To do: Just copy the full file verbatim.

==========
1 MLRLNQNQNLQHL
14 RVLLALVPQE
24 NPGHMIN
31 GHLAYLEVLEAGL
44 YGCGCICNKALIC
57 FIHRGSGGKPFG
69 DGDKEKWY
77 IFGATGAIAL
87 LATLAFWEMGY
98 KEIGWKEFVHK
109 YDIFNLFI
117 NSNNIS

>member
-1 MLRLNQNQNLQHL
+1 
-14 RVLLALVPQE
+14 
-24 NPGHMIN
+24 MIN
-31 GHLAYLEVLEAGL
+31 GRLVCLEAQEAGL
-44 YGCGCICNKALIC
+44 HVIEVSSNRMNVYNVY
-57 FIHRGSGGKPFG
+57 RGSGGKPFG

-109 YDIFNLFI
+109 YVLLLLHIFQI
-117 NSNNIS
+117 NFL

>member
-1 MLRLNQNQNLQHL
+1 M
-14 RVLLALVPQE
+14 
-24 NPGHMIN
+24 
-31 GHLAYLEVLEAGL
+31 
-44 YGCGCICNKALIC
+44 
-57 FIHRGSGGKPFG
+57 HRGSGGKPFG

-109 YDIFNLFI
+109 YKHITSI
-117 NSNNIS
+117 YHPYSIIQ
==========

1 MLRLNQNQNLQHL
14 RVLLALVPQE
24 NPGHMIN
31 GHLAYLEVLEAGL
44 YGCGCICNKALIC
57 FIHRGSGGKPFG
69 DGDKEKWY
77 IFGATGAIAL
87 LATLAFWEMGY
98 KEIGWKEFVHK
109 YDIFNLFI
117 NSNNIS

>member
-1 MLRLNQNQNLQHL
+1 
-14 RVLLALVPQE
+14 
-24 NPGHMIN
+24 MIN
-31 GHLAYLEVLEAGL
+31 GRLVCLEAQEAGL
-44 YGCGCICNKALIC
+44 HVIEVSSNRMNVYNVY
-57 FIHRGSGGKPFG
+57 RGSGGKPFG

-109 YDIFNLFI
+109 YVLLLLHIFQI
-117 NSNNIS
+117 NFL

>member
-1 MLRLNQNQNLQHL
+1 M
-14 RVLLALVPQE
+14 
-24 NPGHMIN
+24 
-31 GHLAYLEVLEAGL
+31 
-44 YGCGCICNKALIC
+44 
-57 FIHRGSGGKPFG
+57 HRGSGGKPFG

-109 YDIFNLFI
+109 YKHITSI
-117 NSNNIS
+117 YHPYSIIQ